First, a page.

Houses are sites of power, extensions of a ruler’s authority, and therefore they also have the potential to become sites of disparity and abuse. As the Woman in the Dream House continues to hack away at Machado-the-trapped’s sense of self and replaces it with trembling hyperawareness, Machado-the-author answers the statement posed by Dr. Montague at the end of his introduction to Hill House: “No one knows, even, why some houses are called haunted.”

It’s really unlikely Machado was thinking about Hill House, and it’s not like she needed to in order to make her point. But she gets it, obviously, in a way that Dr. Montague didn’t (can’t?). Here’s what she said about what it means for a house to be called haunted:

It means that metaphors abound; that space exists in four dimensions; that if you return somewhere often enough it becomes infused with your energy; that the past never leaves us; that there’s always atmosphere to consider; that you can wound air as cleanly as you can wound flesh…it occurs to you one day, standing in the living room, that you are this house’s ghost: you are the one wandering from room to room with no purpose, gaping at the moving boxes that are never unpacked, never certain what you’re supposed to do. After all, you don’t need to die to leave a mark of psychic pain. If anyone is living in the Dream House now, he or she might be seeing the echo of you.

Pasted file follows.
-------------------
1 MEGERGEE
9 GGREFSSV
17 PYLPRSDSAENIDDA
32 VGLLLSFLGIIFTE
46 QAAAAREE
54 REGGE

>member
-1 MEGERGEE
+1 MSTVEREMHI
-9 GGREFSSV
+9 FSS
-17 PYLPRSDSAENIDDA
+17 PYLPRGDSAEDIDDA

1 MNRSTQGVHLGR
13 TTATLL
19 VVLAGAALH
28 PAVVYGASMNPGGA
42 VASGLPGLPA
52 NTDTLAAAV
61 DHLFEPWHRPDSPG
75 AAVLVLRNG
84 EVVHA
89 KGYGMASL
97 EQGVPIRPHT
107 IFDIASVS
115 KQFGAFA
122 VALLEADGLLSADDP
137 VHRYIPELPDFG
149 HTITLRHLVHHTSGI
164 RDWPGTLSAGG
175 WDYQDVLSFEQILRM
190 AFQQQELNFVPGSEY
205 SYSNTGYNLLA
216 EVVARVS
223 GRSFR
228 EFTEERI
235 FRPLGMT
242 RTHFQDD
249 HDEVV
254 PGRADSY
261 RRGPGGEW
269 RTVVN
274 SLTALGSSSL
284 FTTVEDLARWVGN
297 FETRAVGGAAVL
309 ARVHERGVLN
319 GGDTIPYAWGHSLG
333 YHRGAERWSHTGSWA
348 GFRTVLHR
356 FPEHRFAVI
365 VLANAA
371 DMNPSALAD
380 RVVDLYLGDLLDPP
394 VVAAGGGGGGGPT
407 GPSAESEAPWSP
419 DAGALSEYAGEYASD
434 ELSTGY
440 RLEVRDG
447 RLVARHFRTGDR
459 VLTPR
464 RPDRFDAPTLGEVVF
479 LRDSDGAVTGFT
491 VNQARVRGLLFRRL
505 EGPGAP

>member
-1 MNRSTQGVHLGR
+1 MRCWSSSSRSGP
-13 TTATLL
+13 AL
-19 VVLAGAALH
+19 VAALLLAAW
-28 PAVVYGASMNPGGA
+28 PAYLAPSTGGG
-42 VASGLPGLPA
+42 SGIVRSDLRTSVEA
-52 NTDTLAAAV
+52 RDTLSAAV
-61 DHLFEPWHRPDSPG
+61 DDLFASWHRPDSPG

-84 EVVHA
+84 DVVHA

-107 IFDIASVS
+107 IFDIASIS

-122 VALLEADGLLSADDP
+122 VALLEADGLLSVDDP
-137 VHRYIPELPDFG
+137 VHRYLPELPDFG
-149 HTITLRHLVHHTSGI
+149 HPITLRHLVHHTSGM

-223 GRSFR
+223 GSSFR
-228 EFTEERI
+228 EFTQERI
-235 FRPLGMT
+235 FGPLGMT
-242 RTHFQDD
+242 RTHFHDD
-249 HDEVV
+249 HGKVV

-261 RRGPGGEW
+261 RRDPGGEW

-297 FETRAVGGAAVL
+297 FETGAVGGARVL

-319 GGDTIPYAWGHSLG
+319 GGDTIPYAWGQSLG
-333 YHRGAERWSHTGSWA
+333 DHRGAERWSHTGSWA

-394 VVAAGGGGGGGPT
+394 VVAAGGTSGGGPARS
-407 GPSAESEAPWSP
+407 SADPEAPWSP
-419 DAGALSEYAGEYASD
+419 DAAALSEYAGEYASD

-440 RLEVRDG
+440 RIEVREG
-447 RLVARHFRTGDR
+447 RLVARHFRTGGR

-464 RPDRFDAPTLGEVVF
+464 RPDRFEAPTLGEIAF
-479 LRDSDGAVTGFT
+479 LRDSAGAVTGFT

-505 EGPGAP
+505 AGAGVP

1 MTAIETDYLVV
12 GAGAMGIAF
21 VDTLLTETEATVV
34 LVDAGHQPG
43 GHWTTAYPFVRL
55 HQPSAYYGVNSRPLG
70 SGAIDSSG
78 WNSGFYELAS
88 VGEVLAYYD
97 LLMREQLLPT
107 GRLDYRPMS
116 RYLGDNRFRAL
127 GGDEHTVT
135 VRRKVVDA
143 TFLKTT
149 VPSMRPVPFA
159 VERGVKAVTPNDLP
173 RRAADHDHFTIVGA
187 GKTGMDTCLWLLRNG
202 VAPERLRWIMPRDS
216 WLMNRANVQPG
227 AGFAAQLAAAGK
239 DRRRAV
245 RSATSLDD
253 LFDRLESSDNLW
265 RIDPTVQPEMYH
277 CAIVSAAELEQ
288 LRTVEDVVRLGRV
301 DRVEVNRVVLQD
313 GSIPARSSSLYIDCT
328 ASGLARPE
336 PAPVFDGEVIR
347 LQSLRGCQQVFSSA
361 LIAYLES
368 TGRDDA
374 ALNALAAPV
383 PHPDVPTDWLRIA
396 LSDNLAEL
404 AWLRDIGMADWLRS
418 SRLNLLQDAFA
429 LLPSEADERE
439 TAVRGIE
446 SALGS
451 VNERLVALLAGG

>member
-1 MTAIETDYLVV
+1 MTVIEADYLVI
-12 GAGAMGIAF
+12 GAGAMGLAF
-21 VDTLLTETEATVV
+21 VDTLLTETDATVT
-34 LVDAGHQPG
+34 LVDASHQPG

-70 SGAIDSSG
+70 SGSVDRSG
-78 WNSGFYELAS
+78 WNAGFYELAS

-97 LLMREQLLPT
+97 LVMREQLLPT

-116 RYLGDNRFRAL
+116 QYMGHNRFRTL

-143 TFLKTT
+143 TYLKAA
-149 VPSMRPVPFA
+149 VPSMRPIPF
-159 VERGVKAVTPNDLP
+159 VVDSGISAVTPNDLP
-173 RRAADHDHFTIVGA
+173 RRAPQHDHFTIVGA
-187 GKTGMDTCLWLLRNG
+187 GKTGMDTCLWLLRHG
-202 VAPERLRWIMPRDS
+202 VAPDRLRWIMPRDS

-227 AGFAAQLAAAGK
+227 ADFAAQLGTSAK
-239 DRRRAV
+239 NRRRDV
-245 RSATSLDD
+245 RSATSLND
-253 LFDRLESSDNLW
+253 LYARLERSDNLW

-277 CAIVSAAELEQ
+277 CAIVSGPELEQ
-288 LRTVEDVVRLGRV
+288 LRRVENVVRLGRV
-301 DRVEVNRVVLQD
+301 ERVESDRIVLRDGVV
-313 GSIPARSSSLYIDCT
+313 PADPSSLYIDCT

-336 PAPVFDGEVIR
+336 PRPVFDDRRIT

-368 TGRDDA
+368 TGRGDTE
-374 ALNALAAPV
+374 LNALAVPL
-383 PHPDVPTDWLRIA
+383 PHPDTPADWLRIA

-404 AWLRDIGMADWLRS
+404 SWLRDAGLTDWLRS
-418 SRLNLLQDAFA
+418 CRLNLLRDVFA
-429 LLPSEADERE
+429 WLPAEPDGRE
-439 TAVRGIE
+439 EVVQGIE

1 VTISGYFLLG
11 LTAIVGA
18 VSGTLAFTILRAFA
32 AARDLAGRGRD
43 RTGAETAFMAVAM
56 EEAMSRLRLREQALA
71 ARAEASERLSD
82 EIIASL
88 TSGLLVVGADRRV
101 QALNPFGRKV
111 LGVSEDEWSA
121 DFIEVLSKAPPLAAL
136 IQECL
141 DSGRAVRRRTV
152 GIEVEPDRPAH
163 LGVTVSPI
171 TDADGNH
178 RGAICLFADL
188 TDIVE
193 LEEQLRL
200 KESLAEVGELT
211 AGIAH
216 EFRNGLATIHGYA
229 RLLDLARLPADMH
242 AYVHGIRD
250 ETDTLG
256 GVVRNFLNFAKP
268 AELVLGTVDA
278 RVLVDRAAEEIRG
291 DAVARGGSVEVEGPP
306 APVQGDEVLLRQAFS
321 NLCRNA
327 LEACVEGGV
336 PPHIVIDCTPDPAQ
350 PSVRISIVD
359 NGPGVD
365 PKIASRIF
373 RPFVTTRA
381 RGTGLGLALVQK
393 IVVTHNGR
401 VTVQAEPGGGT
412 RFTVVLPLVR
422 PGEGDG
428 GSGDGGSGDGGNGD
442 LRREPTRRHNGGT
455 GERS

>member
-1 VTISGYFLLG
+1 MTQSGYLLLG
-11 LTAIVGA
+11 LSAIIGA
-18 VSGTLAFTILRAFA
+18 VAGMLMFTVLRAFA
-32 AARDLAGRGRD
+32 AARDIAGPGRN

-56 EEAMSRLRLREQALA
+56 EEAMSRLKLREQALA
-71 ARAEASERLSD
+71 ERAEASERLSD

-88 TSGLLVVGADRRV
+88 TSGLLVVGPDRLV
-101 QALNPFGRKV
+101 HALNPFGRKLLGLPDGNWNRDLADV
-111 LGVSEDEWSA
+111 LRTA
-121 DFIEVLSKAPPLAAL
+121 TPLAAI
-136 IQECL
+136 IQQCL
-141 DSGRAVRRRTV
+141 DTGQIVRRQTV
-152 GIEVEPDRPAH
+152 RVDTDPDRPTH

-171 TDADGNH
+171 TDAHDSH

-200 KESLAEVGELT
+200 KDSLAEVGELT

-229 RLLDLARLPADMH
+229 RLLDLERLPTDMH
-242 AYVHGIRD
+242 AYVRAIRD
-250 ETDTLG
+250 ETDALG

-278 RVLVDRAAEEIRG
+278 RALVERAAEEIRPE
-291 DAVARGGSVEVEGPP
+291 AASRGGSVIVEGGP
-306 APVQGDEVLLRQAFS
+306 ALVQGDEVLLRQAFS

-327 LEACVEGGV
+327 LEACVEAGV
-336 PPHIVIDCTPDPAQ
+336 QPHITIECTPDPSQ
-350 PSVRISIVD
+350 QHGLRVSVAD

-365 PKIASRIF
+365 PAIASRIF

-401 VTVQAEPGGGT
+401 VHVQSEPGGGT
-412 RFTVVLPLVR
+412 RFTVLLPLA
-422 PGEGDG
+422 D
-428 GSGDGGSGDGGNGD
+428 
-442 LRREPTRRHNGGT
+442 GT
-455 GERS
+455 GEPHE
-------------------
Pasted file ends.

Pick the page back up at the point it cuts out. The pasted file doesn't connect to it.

“There is something desperate about the house,” Machado writes in part two, “Like a ghost is trying to make itself known but can’t, and so it just flops facedown into the carpet, wheezing and smelling of mold.” 

A desperate house, with ghosts as the product of architecture and emotions. Small creatures swallowed whole by monsters. We inscribe meaning on the places we live; we activate setting with our point of view. 

But this is individual and interior, and therefore not empirical. Paranormal investigations attempt to make quantifiable data out of ephemeral (Machado uses this definition of ephemera from scholar José Esteban Muñoz: “a trace, the remains, the things that are left, hanging in the air like a rumor”) and elusive states. In these (and other, more mundane) investigations, feelings don’t satisfy. When Machado records a list of her own ephemera from memories of abuse, she concludes the list with, “None of these things exist. You have no reason to believe me.”

But the tragedy–one of the many tragedies–of The Haunting of Hill House is that no one really paid attention to Eleanor until her emotional experiences became too apparent to be ignored.


I said earlier that, as a teenager, I wasn’t afraid of the dark. Our house felt friendly and safe when I walked alone. 

When I got older, though, the fears came roaring back. I had to sleep with my face to the wall; I sprinted up the stairs when I turned the lights off. I stopped spending time in my bedroom during the day because I felt simultaneously melancholy and anxious whenever I was inside. During the height of The Walking Dead craze, I woke frozen with certainty that corpses were dragging themselves towards the front door. I feel embarrassed about this. I want to say that I was too old to feel this way, but…I don’t know. I’ve never lived in a haunted house. It’s just that my parents and our pets and me shared the space with the past.